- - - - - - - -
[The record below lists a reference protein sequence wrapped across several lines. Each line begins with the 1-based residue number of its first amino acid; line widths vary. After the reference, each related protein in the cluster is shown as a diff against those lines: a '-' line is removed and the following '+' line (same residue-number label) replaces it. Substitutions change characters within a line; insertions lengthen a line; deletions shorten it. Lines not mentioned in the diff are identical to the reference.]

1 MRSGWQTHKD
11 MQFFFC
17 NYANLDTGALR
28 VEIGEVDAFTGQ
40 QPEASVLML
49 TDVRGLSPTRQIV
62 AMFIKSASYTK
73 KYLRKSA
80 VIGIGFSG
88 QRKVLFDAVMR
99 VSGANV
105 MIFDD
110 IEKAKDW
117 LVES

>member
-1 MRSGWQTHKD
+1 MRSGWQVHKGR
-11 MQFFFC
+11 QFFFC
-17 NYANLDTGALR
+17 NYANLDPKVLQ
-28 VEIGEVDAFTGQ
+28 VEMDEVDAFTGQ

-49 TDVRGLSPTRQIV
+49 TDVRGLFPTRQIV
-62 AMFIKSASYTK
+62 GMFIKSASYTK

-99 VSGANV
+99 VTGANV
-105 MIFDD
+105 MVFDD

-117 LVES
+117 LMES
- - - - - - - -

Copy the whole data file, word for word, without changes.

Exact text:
[The record below lists a reference protein sequence wrapped across several lines. Each line begins with the 1-based residue number of its first amino acid; line widths vary. After the reference, each related protein in the cluster is shown as a diff against those lines: a '-' line is removed and the following '+' line (same residue-number label) replaces it. Substitutions change characters within a line; insertions lengthen a line; deletions shorten it. Lines not mentioned in the diff are identical to the reference.]

1 MRSGWQTHKD
11 MQFFFC
17 NYANLDTGALR
28 VEIGEVDAFTGQ
40 QPEASVLML
49 TDVRGLSPTRQIV
62 AMFIKSASYTK
73 KYLRKSA
80 VIGIGFSG
88 QRKVLFDAVMR
99 VSGANV
105 MIFDD
110 IEKAKDW
117 LVES

>member
-1 MRSGWQTHKD
+1 MRSGWQVHKGR
-11 MQFFFC
+11 QFFFC
-17 NYANLDTGALR
+17 NYANLDPKVLQ
-28 VEIGEVDAFTGQ
+28 VEMDEVDAFTGQ

-49 TDVRGLSPTRQIV
+49 TDVRGLFPTRQIV
-62 AMFIKSASYTK
+62 GMFIKSASYTK

-99 VSGANV
+99 VTGANV
-105 MIFDD
+105 MVFDD

-117 LVES
+117 LMES